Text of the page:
Monica Freeland cannot get the image of the badly beaten Southwest Baltimore girl out of her head -- the eyes swollen to the size of golf balls, the cigarette marks all over the young girl's body and the large burn mark on her leg.
That's what she saw Tuesday evening, when she called police to her neighbor's apartment just three weeks after the woman had regained custody of her children.
Last night, the child, 2-year-old Serrena Coates, was upgraded from critical to fair condition and removed from the intensive care unit of Johns Hopkins Hospital.
Her mother, 25-year-old Ann "Peaches" Brown, was charged with child neglect and reckless endangerment. Ms. Brown's boyfriend, 18-year-old James "Corey" McArthur, was charged with child abuse and two counts of assault and battery.
It was the second time Ms. Brown has gotten into trouble after putting her children under the supervision of another adult.
On Aug. 28, Child Protective Services (CPS) took away two of her children, including Serrena, because Ms. Brown's cousin, who lives up the street, had allegedly left them unattended. The children, who stayed with their grandmother, were returned to Ms. Brown less than three weeks ago, Ms. Freeland said.
Sue Fitzsimmons, the spokeswoman for the Baltimore City Department of Social Services, refused to confirm or deny recent CPS involvement with Ms. Brown's children. But Ms. Fitzsimmons said that in other cases, parents who have left their children with neglectful relatives often get their children back.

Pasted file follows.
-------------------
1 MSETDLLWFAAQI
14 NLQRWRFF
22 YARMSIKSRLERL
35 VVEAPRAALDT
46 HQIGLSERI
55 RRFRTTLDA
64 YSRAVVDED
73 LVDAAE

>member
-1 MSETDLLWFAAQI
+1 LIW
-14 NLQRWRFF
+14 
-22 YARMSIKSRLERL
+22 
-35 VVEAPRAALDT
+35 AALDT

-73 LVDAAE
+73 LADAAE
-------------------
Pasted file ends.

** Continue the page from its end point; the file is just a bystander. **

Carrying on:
Sgt. Rob Weinhold, a police spokesman, said the abuse occurred from Oct. 12 to Oct. 17, when Ms. Brown left her children with Mr. McArthur. But Ms. Freeland said she saw Ms. Brown coming and going from her apartment during that five-day period.
On the night of Oct. 18, Ms. Brown told Ms. Freeland and another neighbor that the child had fallen off the bed and had a fever.
But Ms. Brown's friends said they knew that she was afraid of telling the police about the abuse -- afraid of losing her children again and afraid of confronting an abusive boyfriend. "She was terrified of him," 26-year-old Tangela Rice said. "The next day it all shows because she's got bruises and black eyes."
Mr. McArthur surrendered to the police with help from his mother, Patricia Drummond, who said that she believes her son had begun taking drugs in the past month and a half. As recently as last Monday, Ms. Drummond tried to get her son into a drug-treatment center.
"I don't care if I am his mother, if this was done intentionally, they need to lock him up and throw the key away," said Ms. Drummond, who seemed distraught.
"If this was done out of the pressures of being high, this boy needs helps. He needs to be in a hospital."
Ms. Drummond expressed sympathy for Ms. Brown.
"She didn't have anything to do with this," Ms. Drummond said of her son's alleged child abuse. "I feel sorry for her that she left her child with somebody who didn't even watch his own self."
Charles M. Schwinabart, the acting manager of Ms. Brown's apartment complex, said, "I held that child in my arms. . . . She's the cutest thing I've ever seen in my life. It doesn't have to end this way."